Seller Filing Bankruptcy (needs to sell)

7 Replies

I am working with a seller right now, He bought the house a year ago for $127,000 for 3% down. He is selling because he is moving back in with his wife. He owes $119,000 on the house and My purchase price maximum is $95,000 considering the minimal repairs and NOI. The Seller is filing chapter 7 Bankruptcy because he lost a bunch of money with a a bad investment. I don't know a lot about bankruptcy but I'm pretty sure he cant make any money on the sale of the house( the sale of the house is unrelated to the Bankruptcy). I want to work out a deal with the seller that will get him out from under the property. I'm hoping to get some creative ideas from some of you guys. Is a short sale his only option? If so what is the effect of that?

Everything he owns will be a part of the bankruptcy. It's basically all the assets go in, and court divides up any profits amonth the bankruptcy trustee, and creditors. Real Estate usually goes back to lender. You'd probably need to have the short sale approved and deal closed BEFORE he files. He would need to ask his BK attorney.

@Jon Bonczyk Based on your numbers this would be a short sale. You can still attempt a short sale while they are in an active ch 7 BK whether the property is included in it or not. Only makes sense that he will try to discharge the debt of the asset through his first filing though. I sent you a PM. 

I did this on a property last year. I got in touch with the president of the bank who owned the seller's mortgage, and bought the mortgage from them. Then I had the seller sign the property over to me. The bank was more than happy to take a loss on the property, because they knew they were likely to lose more if the owner went through with the bankruptcy. I got a killer deal on the property, the bank got out from under a troubled mortgagee, and the seller avoided bankruptcy. Everybody won.

That's an awesome story @Patrick Strain . I don't think that applies to this situation but good to know about. It is usually very hard to get a hold of the bank. The seller and I did discuss an assumable mortgage until I saw how much he owed on the property. I don't think he could sell the house on the market for more than $110,000. With that he will have to pay the difference and the closing costs out of pocket. It seems like including the property in the Bankruptcy is a good option for him. Does any body have experience with doing that. will the Attorney try to get as much out of the buyer as possible? How long do the bankruptcies usually take? Thanks guys

Originally posted by @Jon Bonczyk :

That's an awesome story @Patrick Strain . I don't think that applies to this situation but good to know about. It is usually very hard to get a hold of the bank. The seller and I did discuss an assumable mortgage until I saw how much he owed on the property. I don't think he could sell the house on the market for more than $110,000. With that he will have to pay the difference and the closing costs out of pocket. It seems like including the property in the Bankruptcy is a good option for him. Does any body have experience with doing that. will the Attorney try to get as much out of the buyer as possible? How long do the bankruptcies usually take? Thanks guys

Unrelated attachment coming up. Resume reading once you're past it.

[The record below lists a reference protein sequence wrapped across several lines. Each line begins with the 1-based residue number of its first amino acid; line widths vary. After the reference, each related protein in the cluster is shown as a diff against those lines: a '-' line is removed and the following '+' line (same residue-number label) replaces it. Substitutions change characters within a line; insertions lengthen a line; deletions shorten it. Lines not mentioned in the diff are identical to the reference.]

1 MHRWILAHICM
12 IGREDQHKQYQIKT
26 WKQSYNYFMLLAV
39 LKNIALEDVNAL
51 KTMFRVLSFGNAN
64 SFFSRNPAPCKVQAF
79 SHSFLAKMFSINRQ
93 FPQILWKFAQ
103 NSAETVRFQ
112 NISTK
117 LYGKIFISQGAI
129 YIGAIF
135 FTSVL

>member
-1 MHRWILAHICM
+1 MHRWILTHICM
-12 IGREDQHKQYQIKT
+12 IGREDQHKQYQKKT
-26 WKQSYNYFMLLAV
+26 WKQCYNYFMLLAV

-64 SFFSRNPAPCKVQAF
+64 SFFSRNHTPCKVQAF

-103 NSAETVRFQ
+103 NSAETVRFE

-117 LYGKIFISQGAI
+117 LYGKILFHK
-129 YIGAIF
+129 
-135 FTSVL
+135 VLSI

Once he files, all assets become part of the bankruptcy estate. He can't sell without court approval. The court can claw back any sale within 6 months prior to filing. At a minimum you are looking at 3 months for a simple chapt 7 bankruptcy. It often times runs 6 months or longer if there are complexities. The bank will probably approve a short sale & the trustee will probably approve a short sale, but it is unlikely he can get any money out of the deal. They will probably require an appraisal be done. A lot is decided based on his ability to repay debt and the other assets, debts and sources of income he has. That won't be decided until he submits all of the paperwork and the trustee and the bank have a chance to review the information.Then there is a hearing which is usually scheduled for 6 weeks later to give a chance for other creditors to file their claims, and any objections.Tortoises move faster than bankruptcy court. Continuations (delays) are common. Learn patience.

 

Originally posted by @Patrick Strain :

I did this on a property last year. I got in touch with the president of the bank who owned the seller's mortgage, and bought the mortgage from them. Then I had the seller sign the property over to me. The bank was more than happy to take a loss on the property, because they knew they were likely to lose more if the owner went through with the bankruptcy. I got a killer deal on the property, the bank got out from under a troubled mortgagee, and the seller avoided bankruptcy. Everybody won. 

Hi Patrick I'm very interested in thjs story. Connecting with u.

 

Originally posted by @Jon Bonczyk :

That's an awesome story @Patrick Strain. I don't think that applies to this situation but good to know about. It is usually very hard to get a hold of the bank. The seller and I did discuss an assumable mortgage until I saw how much he owed on the property. I don't think he could sell the house on the market for more than $110,000. With that he will have to pay the difference and the closing costs out of pocket. It seems like including the property in the Bankruptcy is a good option for him. Does any body have experience with doing that. will the Attorney try to get as much out of the buyer as possible? How long do the bankruptcies usually take? Thanks guys  

Don't be so quick to assume that it's difficult to speak to a bank. Banks sell mortgages all the time. Also, when you buy a mortgage, there are no real closing costs. Of course, if all the paperwork is dry on the seller's bankruptcy, this is all out the window.